CATEGORY: COL Columns (Journal)


Evil, like beauty, is often in the beholder's eye

@sc: Gertrude Stein and I went with Nemo to the grocery store the other night to shop for Halloween decorations.

"Juanita came by just before supper," he told me as he started pushing the shopping cart up the aisle. "She couldn't believe Grandmother wants to make costumes for the kids. She said that was just about the nicest thing anybody had ever done for them. And the kids are excited, too. They've never had artist-made costumes."

"I hope they don't mind being a giant okra or peas and carrots," said Gertrude with a smile.

Elvira Steinwither, Nemo's grandmother, is a renown painter of fruits and vegetables. She also makes him a Halloween costume every year. Last year he was afraid she might make him a glob of spinach, but she did peas and carrots.

"Juanita brought me over a list of their sizes for Grandmother," he said. "And, besides, she wouldn't do that to little children. She loves little children."

"Some people don't," I said.

"Did Juanita say how Mrs. Waspe is doing?" asked Gertrude.

Nemo shook his head. He put a bag of orange-foil-wrapped chocolate jack-o'-lanterns into the cart. "Juanita said there was another problem last Sunday afternoon. The police came to the house."

"Police?" I asked. "What on earth ...?"

"They said there had been a complain about a disturbance. It turns out Daphne and Finus were playing hide-and-seek with a couple of neighborhood kids out of doors and they were all laughing and running around. That's why Mrs. Waspe called the police. She said they woke her up from her nap."

Just as we passed the soup and rounded the aisle, we saw Pharis Aical standing with an old woman. He was holding a clipboard for her and she was signing a sheet of paper.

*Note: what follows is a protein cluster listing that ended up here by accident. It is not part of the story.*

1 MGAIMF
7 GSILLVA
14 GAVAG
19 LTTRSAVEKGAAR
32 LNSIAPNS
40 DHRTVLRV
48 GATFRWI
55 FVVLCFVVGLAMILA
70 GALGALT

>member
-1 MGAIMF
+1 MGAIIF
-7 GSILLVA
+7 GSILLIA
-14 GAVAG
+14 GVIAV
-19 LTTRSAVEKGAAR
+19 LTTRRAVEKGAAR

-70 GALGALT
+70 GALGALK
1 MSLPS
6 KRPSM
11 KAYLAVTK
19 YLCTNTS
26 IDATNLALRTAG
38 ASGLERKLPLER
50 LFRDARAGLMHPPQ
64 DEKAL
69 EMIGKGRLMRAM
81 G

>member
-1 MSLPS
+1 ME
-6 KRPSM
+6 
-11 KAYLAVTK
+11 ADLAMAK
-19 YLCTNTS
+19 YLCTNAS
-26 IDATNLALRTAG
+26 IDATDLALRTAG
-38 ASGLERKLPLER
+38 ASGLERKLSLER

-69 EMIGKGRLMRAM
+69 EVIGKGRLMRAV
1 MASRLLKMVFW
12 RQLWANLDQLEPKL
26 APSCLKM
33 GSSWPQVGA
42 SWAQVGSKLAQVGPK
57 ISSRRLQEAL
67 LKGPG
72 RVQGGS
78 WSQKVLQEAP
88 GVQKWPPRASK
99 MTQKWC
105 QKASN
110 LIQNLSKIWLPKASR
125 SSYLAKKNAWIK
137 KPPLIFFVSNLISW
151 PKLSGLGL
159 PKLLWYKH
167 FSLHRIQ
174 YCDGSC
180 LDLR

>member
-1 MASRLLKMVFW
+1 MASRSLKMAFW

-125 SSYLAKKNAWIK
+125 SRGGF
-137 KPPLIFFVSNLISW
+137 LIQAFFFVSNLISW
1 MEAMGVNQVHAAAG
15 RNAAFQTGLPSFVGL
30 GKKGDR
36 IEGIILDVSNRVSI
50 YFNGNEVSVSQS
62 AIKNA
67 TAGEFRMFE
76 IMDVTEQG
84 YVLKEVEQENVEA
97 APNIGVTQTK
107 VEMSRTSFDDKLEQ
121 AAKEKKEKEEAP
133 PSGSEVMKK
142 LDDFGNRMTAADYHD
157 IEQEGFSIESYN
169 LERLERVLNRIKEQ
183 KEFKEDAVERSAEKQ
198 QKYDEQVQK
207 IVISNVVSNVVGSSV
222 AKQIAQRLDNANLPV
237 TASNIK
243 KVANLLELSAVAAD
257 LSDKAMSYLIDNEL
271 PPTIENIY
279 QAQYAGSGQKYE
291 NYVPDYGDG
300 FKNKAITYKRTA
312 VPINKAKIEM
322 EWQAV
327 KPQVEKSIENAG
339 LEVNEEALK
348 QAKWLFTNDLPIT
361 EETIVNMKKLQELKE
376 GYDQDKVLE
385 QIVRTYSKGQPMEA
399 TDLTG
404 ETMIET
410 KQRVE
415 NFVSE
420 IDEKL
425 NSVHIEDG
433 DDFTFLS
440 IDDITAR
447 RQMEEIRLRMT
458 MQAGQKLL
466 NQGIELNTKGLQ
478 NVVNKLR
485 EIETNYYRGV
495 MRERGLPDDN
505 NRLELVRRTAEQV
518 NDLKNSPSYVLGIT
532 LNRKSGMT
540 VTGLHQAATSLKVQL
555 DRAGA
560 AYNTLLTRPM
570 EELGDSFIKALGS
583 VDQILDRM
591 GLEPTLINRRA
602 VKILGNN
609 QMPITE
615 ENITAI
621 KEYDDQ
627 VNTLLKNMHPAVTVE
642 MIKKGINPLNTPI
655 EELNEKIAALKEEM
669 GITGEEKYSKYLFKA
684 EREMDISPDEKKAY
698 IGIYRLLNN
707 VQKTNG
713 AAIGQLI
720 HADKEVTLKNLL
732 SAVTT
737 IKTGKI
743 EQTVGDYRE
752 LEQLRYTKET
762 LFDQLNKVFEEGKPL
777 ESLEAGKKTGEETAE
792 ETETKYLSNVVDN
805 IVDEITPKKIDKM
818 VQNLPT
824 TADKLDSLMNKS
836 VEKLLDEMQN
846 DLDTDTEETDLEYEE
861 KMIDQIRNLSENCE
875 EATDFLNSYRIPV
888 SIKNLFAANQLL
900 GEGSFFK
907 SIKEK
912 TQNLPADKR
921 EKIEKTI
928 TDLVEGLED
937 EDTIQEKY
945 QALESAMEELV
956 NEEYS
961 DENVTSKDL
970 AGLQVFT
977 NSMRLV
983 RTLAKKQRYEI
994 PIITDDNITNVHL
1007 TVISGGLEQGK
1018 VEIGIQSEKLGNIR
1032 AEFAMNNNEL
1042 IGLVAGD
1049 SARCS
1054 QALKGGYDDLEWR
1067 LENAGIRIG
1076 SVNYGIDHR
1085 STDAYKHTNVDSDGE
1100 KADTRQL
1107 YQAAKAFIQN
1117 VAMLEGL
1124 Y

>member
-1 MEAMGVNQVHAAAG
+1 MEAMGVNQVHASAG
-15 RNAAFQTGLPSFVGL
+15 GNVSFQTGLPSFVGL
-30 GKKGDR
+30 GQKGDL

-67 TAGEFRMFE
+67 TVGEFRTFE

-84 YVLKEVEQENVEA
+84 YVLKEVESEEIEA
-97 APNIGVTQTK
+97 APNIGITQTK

She finished, and he smiled and thanked her, then walked us.

"What are you doing?" I asked.

He shrugged one shoulder. "Only what God would have all good people do," he said.

Gertrude snatched the clipboard out of his hand.

"Hey!" he said, trying to get it back.

"Wait a minute," she said, turning away from him. "What is this? A petition?" She read. "What! You're trying to get 'To Kill a Mockingbird' taken out of the school libraries because it's satanic? Are you nuts?"

"Give me my property," he said through his teeth, reaching again for the clipboard.

She thrust it at him. "You fundamentalists couldn't see God's truth if it was sitting on you bluenoses," she said.

Pharis' neck was turning very red. "I know Halloween is satanic and this book is right there in the schools for any impressionable child to read, and the main characters attend a Halloween carnival."

I smiled. "Remember when all the grammar schools had Halloween carnivals?" I asked. "You know, both Halloween and carnival are religious words."

"Now people like this grints-for-brains have forced them to change the name to Fall Festivals or some such nonsense," said Gertrude.

She picked up a one of the little jack-o'-lanterns from the cart. "You like chocolate, Pharis?" she asked, quickly unwrapping it. "Here!"

She thrust the candy at his mouth.

Pharis threw up his hands with the clipboard to ward her off.

"Are you insane," he said, hurrying away.

"What did you think it was, devil candy?" she called after him. "It's just chocolate!"

Several people had turned to look at Gertrude.

She sighed and shook her head. "What about crepe paper?" she asked Nemo. "Don't you need orange and black?"

John Armistead is Daily Journal religion editor.

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